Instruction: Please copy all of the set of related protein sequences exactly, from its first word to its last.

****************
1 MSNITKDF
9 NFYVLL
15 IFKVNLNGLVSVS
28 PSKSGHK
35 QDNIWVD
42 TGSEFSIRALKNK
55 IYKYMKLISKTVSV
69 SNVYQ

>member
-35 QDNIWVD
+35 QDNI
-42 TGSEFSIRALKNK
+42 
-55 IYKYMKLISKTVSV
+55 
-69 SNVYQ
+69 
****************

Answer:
1 MSNITKDF
9 NFYVLL
15 IFKVNLNGLVSVS
28 PSKSGHK
35 QDNIWVD
42 TGSEFSIRALKNK
55 IYKYMKLISKTVSV
69 SNVYQ

>member
-35 QDNIWVD
+35 QDNI
-42 TGSEFSIRALKNK
+42 
-55 IYKYMKLISKTVSV
+55 
-69 SNVYQ
+69 